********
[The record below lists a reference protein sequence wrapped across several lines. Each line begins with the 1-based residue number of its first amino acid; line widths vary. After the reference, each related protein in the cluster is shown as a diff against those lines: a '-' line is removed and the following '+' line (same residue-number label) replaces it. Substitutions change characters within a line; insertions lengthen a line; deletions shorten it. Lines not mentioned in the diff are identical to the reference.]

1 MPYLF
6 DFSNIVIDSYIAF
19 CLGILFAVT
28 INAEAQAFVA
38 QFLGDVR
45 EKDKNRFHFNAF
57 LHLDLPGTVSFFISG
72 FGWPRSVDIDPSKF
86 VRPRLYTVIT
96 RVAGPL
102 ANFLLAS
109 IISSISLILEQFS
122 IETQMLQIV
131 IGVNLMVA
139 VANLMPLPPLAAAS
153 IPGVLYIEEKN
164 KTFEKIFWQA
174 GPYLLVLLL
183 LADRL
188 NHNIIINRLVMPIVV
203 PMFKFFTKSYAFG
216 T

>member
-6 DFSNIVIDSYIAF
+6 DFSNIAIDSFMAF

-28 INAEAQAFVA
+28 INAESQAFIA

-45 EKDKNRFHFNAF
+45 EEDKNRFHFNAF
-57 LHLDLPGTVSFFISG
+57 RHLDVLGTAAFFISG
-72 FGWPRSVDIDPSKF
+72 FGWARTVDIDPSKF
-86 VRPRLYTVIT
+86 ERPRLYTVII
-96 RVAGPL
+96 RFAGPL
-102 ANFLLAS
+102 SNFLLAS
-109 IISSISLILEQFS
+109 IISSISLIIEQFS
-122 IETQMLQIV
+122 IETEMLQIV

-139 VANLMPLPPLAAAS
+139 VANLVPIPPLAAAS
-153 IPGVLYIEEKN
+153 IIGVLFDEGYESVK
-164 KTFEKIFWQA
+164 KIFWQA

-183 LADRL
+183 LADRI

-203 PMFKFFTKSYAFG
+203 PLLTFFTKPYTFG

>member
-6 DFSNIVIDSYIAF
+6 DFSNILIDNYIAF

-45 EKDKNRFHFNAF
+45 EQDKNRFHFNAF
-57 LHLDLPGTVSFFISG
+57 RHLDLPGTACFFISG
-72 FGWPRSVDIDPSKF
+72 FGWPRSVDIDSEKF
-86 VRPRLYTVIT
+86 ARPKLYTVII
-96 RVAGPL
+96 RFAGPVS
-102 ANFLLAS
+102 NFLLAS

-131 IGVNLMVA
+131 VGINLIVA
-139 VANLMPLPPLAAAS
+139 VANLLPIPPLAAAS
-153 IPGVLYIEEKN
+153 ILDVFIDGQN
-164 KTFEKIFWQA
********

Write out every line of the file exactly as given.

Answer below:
[The record below lists a reference protein sequence wrapped across several lines. Each line begins with the 1-based residue number of its first amino acid; line widths vary. After the reference, each related protein in the cluster is shown as a diff against those lines: a '-' line is removed and the following '+' line (same residue-number label) replaces it. Substitutions change characters within a line; insertions lengthen a line; deletions shorten it. Lines not mentioned in the diff are identical to the reference.]

1 MPYLF
6 DFSNIVIDSYIAF
19 CLGILFAVT
28 INAEAQAFVA
38 QFLGDVR
45 EKDKNRFHFNAF
57 LHLDLPGTVSFFISG
72 FGWPRSVDIDPSKF
86 VRPRLYTVIT
96 RVAGPL
102 ANFLLAS
109 IISSISLILEQFS
122 IETQMLQIV
131 IGVNLMVA
139 VANLMPLPPLAAAS
153 IPGVLYIEEKN
164 KTFEKIFWQA
174 GPYLLVLLL
183 LADRL
188 NHNIIINRLVMPIVV
203 PMFKFFTKSYAFG
216 T

>member
-6 DFSNIVIDSYIAF
+6 DFSNIAIDSFMAF

-28 INAEAQAFVA
+28 INAESQAFIA

-45 EKDKNRFHFNAF
+45 EEDKNRFHFNAF
-57 LHLDLPGTVSFFISG
+57 RHLDVLGTAAFFISG
-72 FGWPRSVDIDPSKF
+72 FGWARTVDIDPSKF
-86 VRPRLYTVIT
+86 ERPRLYTVII
-96 RVAGPL
+96 RFAGPL
-102 ANFLLAS
+102 SNFLLAS
-109 IISSISLILEQFS
+109 IISSISLIIEQFS
-122 IETQMLQIV
+122 IETEMLQIV

-139 VANLMPLPPLAAAS
+139 VANLVPIPPLAAAS
-153 IPGVLYIEEKN
+153 IIGVLFDEGYESVK
-164 KTFEKIFWQA
+164 KIFWQA

-183 LADRL
+183 LADRI

-203 PMFKFFTKSYAFG
+203 PLLTFFTKPYTFG

>member
-6 DFSNIVIDSYIAF
+6 DFSNILIDNYIAF

-45 EKDKNRFHFNAF
+45 EQDKNRFHFNAF
-57 LHLDLPGTVSFFISG
+57 RHLDLPGTACFFISG
-72 FGWPRSVDIDPSKF
+72 FGWPRSVDIDSEKF
-86 VRPRLYTVIT
+86 ARPKLYTVII
-96 RVAGPL
+96 RFAGPVS
-102 ANFLLAS
+102 NFLLAS

-131 IGVNLMVA
+131 VGINLIVA
-139 VANLMPLPPLAAAS
+139 VANLLPIPPLAAAS
-153 IPGVLYIEEKN
+153 ILDVFIDGQN
-164 KTFEKIFWQA